Nuttallanthus canadensis (Old-field Toadflax)
|Also known as:||Blue Toadflax, Canada Toadflax|
|Life cycle:||annual, biennial|
|Habitat:||sun; dry sandy soil, prairies, roadsides|
|Bloom season:||May - July|
|Plant height:||4 to 20 inches|
|Wetland Indicator Status:||none|
|MN county distribution (click map to enlarge):|
|National distribution (click map to enlarge):|
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Flowers are in a spike-like raceme at the top of the stem that elongates up to 8 inches. Individual flowers average about 1/3 inch long, irregular with an upper lip divided into 2 erect rounded lobes, and a lower lip with 3 rounded lobes. Flower color is blue to blue-violet, with a 2-humped white spot at the base of the lower lip. There is usually 1 spike on a stem, but a plant may have multiple stems.
Leaves and stem:
Leaves are 1 to 1½ inches long and very narrow—not more than 1/8 inch wide, toothless, hairless, with pointed tips and no leaf stalk. They are alternately attached and narrower on flowering stems, but oppositely attached and broader on the shorter non-flowering stems. The main stem is smooth and slender, green to reddish brown.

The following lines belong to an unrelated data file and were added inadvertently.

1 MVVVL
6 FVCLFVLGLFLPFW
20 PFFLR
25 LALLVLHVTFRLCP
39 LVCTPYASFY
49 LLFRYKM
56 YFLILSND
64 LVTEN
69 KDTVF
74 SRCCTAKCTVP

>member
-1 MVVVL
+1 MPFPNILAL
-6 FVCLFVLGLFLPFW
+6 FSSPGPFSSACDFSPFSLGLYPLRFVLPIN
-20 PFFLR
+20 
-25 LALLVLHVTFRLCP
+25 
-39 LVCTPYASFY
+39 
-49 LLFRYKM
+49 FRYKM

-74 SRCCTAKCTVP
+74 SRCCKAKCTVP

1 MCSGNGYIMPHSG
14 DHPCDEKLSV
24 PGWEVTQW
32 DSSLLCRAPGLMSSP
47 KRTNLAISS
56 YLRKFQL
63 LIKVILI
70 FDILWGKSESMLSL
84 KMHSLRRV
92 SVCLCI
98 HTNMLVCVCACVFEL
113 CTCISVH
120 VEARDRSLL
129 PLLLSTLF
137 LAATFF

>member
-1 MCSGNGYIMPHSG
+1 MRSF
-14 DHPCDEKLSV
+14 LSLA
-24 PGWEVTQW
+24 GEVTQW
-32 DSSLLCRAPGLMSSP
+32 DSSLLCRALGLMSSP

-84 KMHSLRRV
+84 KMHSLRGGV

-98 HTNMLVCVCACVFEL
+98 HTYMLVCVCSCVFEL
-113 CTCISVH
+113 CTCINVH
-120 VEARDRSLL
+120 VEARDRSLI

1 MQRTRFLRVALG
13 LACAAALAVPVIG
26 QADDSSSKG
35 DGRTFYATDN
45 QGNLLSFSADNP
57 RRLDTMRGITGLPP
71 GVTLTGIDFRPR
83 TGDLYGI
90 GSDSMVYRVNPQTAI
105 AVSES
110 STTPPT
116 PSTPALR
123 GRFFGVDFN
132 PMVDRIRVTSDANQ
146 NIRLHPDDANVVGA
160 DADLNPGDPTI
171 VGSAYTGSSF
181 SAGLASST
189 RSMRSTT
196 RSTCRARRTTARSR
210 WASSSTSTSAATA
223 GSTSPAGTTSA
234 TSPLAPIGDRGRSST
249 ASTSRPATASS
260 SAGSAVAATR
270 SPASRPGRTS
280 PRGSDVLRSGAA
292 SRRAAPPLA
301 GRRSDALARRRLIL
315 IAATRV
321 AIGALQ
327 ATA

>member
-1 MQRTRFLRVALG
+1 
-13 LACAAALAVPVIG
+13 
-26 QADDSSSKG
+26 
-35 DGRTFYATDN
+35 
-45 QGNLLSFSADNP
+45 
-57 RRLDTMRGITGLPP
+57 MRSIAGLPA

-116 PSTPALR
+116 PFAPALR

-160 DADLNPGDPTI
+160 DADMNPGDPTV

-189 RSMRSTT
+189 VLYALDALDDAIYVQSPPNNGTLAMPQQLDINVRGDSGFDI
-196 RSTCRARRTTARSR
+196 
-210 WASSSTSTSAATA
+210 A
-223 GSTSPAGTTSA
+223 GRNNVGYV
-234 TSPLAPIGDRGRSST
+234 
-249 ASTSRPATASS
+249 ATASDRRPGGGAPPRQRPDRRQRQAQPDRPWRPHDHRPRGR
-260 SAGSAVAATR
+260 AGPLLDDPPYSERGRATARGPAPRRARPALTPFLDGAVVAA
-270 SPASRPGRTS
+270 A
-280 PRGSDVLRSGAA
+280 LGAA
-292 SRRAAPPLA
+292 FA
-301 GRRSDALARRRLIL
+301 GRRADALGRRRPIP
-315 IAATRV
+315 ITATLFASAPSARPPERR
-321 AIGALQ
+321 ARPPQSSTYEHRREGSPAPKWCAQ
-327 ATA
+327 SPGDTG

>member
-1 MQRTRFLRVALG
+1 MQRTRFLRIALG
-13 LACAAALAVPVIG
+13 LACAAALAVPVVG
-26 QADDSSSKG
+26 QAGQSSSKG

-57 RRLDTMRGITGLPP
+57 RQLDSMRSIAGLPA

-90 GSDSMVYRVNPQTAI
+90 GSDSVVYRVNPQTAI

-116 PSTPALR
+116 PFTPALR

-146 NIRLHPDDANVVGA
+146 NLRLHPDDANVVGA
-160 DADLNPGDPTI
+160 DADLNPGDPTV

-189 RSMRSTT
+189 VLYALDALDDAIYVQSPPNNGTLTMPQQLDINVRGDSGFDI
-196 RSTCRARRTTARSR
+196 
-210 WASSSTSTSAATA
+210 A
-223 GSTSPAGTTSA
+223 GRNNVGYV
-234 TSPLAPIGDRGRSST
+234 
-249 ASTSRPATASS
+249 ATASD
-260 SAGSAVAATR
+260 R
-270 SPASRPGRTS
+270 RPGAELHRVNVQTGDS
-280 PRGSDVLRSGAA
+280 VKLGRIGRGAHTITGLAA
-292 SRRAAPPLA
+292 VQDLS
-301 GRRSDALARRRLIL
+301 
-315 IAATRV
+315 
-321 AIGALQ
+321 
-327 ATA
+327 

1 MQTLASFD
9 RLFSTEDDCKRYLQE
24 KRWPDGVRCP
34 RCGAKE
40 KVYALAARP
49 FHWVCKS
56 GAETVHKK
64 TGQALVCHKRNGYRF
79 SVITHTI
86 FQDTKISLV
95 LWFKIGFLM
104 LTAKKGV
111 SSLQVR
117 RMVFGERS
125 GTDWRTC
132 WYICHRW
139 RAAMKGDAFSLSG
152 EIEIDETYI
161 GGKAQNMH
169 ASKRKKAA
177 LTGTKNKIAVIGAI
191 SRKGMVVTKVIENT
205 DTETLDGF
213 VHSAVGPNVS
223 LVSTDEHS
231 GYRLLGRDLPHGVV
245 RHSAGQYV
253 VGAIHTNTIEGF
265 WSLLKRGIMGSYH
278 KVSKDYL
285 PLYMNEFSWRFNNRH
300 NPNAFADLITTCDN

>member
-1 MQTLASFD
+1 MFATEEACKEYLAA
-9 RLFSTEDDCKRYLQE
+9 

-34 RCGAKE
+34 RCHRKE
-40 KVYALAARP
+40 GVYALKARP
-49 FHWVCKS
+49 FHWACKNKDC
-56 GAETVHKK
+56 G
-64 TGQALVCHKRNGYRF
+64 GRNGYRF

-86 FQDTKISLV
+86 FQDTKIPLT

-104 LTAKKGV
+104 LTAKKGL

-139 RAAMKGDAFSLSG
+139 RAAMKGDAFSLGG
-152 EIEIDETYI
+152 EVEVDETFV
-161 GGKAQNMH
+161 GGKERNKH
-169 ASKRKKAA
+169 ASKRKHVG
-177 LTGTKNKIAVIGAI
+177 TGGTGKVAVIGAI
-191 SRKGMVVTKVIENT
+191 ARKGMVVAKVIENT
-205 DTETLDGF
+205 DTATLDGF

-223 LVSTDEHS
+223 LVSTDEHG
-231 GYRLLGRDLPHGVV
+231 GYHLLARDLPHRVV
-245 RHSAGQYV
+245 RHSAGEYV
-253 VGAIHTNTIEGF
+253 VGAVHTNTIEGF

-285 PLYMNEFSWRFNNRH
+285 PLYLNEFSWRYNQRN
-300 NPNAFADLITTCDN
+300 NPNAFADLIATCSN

Fruit is a small, rounded capsule containing many tiny seeds.
Old-field Toadflax, formerly Linaria canadensis, is an uncommon species in Minnesota, where it reaches the northwest limit of its range. According to the DNR, it has only been documented about 25 times in the state, primarily in sparsely vegetated, sandy soils that have been recently disturbed, such as pocket gopher mounds or even plowed fields. I encountered it one year in a sandy horse trail at Wild River State Park but it disappeared in subsequent years. Commercial development, agriculture and invasive species have all contributed to either destruction or degradation of suitable habitat and it was listed as a Special Concern species in 2013. With its small flowers and foliage and slender stems, this may be easy to miss unless there is a clump of plants together. It superficially resembles Kalm's Lobelia (Lobelia kalmii), which has spoon-shaped basal leaves and is found it moister habitats.
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Photos by K. Chayka taken at Wild River State Park, Chisago County. Photos by Peter M. Dziuk taken in Sherburne National Wildlife Refuge.
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